Clinical Practice Veterinary Technician

Veterinary technician giving a dog an ultrasound.
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Clinical practice veterinary technicians have special training and certification to assist veterinarians as they work on specific species in a clinical setting.

Veterinary technician specialists in clinical practice provide skilled care in one of three specialty areas of practice: canine and feline, exotic companion animal, or production animal.

Routine tasks for a clinical practice vet tech may include a variety of tasks related to skilled nursing, veterinary case management, and therapy protocols. Additional duties may include administering fluids, post-operative care, assisting vets with exams, and maintaining medical equipment.

Veterinary technicians, including those in clinical practice, are often required to work schedules that may include some nights, weekends, or holidays. A technician’s hours are designed to mirror those of the veterinarians that they are attending, and some vets may work “on call” or at 24-hour emergency facilities.

Career Options

Clinical practice vet techs usually work in a veterinary clinic or hospital, but they may also find positions with other organizations such as zoos, aquariums, and research laboratories. They specialize by working with a specific category of patients (dogs and cats, exotic companion animals, or production animals).

Some veterinary technicians also choose to transition into other positions in the animal health industry, such as veterinary pharmaceutical sales.

Education & Licensing

There are currently more than 160 accredited veterinary technician programs in the United States. These institutions offer two year Associate degrees. After completing an accredited program, a vet tech must pass a licensing examination in their state of residence before being approved to practice their profession. State certification is granted through the National Veterinary Technician (NVT) certification exam, though some states may have additional requirements for licensing.

The National Association of Veterinary Technicians in America (NAVTA) is the certifying body for the 11 veterinary technician specialist (VTS) certification paths. The currently recognized specialties for veterinary technicians include anesthesia, nutrition, surgical, behavior, dental, zoo, internal medicine, emergency & critical care, equine, clinical pathology, and clinical practice.

The Academy of Veterinary Technicians in Clinical Practice (AVTCP) oversees the VTS specialty certification process. It offers certification to licensed vet techs that have completed at least 10,000 hours (5 years) of vet tech experience. At least 75 percent of that time must have involved work in the field of clinical practice. Additional educational prerequisites include completing at least 50 case logs, submitting four detailed case reports (focused on nursing care, therapy plans, and management), and documenting at least 40 hours of advanced continuing education.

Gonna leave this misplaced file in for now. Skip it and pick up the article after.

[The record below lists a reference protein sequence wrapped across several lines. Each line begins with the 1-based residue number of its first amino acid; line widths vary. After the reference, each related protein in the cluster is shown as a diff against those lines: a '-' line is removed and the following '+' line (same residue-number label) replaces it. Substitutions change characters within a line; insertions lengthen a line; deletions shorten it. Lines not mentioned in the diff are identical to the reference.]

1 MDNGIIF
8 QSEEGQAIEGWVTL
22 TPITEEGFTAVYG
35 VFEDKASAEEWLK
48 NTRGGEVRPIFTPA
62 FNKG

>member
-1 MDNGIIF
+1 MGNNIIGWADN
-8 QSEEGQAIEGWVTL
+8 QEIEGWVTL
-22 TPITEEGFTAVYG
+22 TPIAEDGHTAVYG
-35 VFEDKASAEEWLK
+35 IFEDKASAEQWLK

Veterinary technicians that meet the prerequisites for skills and experience are eligible to take the AVTCP certification exam at the symposium each fall.


The Bureau of Labor Statistics reported a mean annual wage of $3,290 ($14.56 per hour) for the category of veterinary technicians during the most recent salary survey of 2012. The lowest 10 percent of all techs earned a salary of less than $21,030 per year, while the highest 10 percent of all techs earned a salary of more than $44,030 per year.

Benefits received by vet techs may include compensation in the form of salary, medical and dental insurance, paid vacation, a uniform allowance, and discounted care for the tech’s personal pets at the clinic. As is to be expected with any position, salary is based on the tech’s level of experience and education. Specialists usually can command top dollar as a result of their expertise in the field.

Career Outlook

According to the Bureau of Labor Statistics, there were 84,800 veterinary technicians employed in the United States during the 2012 salary survey. The BLS study projected that the profession would grow at a rate of about 30 percent, much faster than the average for all positions. Approximately 4,000 new technicians enter the field each year.

The limited number of new veterinary technicians is not expected to meet the strong demand from veterinary employers. An even smaller number of veterinary technicians are able to become certified in a specialty. This limited supply should translate to strong demand for vet tech specialists in clinical practice and other specialty areas.